Currently there are two classifications of chimpanzee: bonobos, characterized by their fruit-based diet and nonaggressive behavior; and the common chimpanzee, characterized by an omnivore diet and more aggressive behavior. But some experts believe there is a third type of chimpanzee: the human, often characterized by a corn syrup-based diet and excessive use of tools.
Both humans and chimpanzees belong to the subfamily Homininae. However, humans have been placed under the genus Homo and chimpanzees under the genus Pan — only not everyone is so sure these days if that should still be the case.
Continued advancements in our ability to analyze DNA have revealed that humans and chimpanzees are more similar to each other than chimps are to gorillas, orangutans, or any other species. In fact, chimpanzee and human DNA is between 95 percent and 98.5 percent similar; we are each other’s closest relative.
Many animal families, such as various types of squirrels, differ more from each other than we do from chimps. Yet these creatures are still grouped together, leading some to believe it only makes sense for humans and chimpanzees to be grouped together under the same genus: Homo.
Biologist Morris Goodman noted the inconsistencies between species classifications after co-authoring a study that concluded chimpanzees should be classified as Homo troglodytes, instead of Pan troglodytes.
“Moving chimps into the human genus might help us to realize our very great likeness, and therefore treasure more and treat humanely our closest relative.”
Human empathy of chimpanzee behavior
You don’t have to look very hard to find evidence that the behavior of chimpanzees and humans is often incredibly similar.
A video released in 2011 from the Chimfunshi Wildlife Orphanage in Zambia shows how a community of chimpanzees reacted to the discovery of a young member’s body after he had succumbed to a respiratory ailment and died. https://www.youtube.com/watch?v=lh5F5RlEMHk
The orphanage is home to 43 chimpanzees, all of whom were either rescued from the illegal wildlife trade or were born in the orphanage. The deceased chimpanzee was named Thomas by workers at Chimfunshi, and was only nine years old when he died.
Researchers turned on their video camera after being alerted that several of the community’s females were gathered around the body of Thomas. The video shows a high-ranking female slap Thomas’s body while others stare closely at it. Researchers can only speculate that this was perhaps done to see if the deceased body would react in some way, or perhaps to check if Thomas really was gone.
While the majority of the chimpanzees surrounding Thomas were female, one of Thomas’s playmates, Pan, visited the body several times, chasing away the other chimpanzees that were touching the body. Staff at the orphanage say that Thomas and Pan had spent a lot of time together, often sitting together and playfully harassing other members of their community as they would walk past them. In the video, Pan seems to be the most distraught over the death of Thomas.
Later in the video, an elder female chimpanzee is seen using a blade of grass to clean Thomas’s teeth.
The researchers at the orphanage hesitated to use the word “mourning” when describing the chimps’ actions, but there is still much about the behavior exhibited in this video that garners human empathy — behavior that we can relate to, and that seems very human.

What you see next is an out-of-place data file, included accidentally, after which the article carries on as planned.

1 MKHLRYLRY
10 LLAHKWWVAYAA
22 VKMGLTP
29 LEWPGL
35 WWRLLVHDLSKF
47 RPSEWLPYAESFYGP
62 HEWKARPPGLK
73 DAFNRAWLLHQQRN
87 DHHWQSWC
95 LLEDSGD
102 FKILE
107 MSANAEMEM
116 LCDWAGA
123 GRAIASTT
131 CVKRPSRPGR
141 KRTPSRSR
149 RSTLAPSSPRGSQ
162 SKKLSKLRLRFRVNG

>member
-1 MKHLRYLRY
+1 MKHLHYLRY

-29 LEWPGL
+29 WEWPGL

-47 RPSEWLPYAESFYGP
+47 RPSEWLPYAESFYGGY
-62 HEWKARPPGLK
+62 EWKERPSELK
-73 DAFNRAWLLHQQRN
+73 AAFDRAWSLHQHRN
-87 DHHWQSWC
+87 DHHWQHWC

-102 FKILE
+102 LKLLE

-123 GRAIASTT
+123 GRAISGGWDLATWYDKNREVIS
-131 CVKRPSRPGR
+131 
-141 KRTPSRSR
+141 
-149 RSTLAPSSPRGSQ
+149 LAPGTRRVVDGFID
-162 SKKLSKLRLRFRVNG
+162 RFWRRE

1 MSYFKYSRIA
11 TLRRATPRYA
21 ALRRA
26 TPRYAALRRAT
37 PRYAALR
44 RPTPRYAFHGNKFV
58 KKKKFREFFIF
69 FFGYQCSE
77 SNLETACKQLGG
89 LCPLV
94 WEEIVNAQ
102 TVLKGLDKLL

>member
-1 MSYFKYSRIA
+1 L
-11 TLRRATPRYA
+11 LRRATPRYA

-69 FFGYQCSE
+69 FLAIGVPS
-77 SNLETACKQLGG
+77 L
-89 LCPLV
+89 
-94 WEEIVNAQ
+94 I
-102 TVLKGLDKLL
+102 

It’s hard not to take from the video that chimpanzees experience mental and emotional pain similar to human emotion. The video makes us sad because we are able to put ourselves in their place and feel what they are feeling in that moment.
Experts believe that there were once as many as one million chimpanzees on Earth. However, that number is now believed to be approximately 200,000. Loss of habitat due to deforestation, as well as the killing of chimps for the “bushmeat” industry, are largely to blame for the drastic decline in populations.
Chimpanzee populations have disappeared completely from four African countries, and remaining populations have become isolated from one another due to deforestation and habitat fragmentation, threatening the survival of the species.
Unfortunately for chimpanzees, being similar to humans genetically led to their use in medical research, beginning in the 1920s. Then in the 1980s, researchers began to breed captive chimpanzees to research the HIV/AIDS virus that had reached epidemic levels, leading to a population boom of captive chimpanzees housed in laboratories. According to the animal rights organization People for the Ethical Treatment of Animals (PETA), at one time, as many as 1,700 chimpanzees were used for medical research in the United States.
Life for a chimpanzee in a lab in no way resembles life in the wild. The chimps are confined to small cages barely big enough to hold them, leading to increased levels of aggression and observed behavior consistent with depression.
In 2015, the National Institutes of Health (NIH) declared that it would no longer fund projects that involved testing on nonhuman primates, which should end the nearly 100 years of such practices. It is believed that there are only 50 chimpanzees being used in medical testing currently, and those that remain will be transferred to a sanctuary shortly.
Thankfully for our fellow hominids, there are many organizations out there doing great work to help improve the lives of chimpanzees and the future of the species as a whole. But sanctuaries need volunteers and donations to help care for chimpanzees brought to them from research labs or rescued from the illegal wildlife trade. A list of places that could use your help or donations can be found here.
After all, they are part of our family.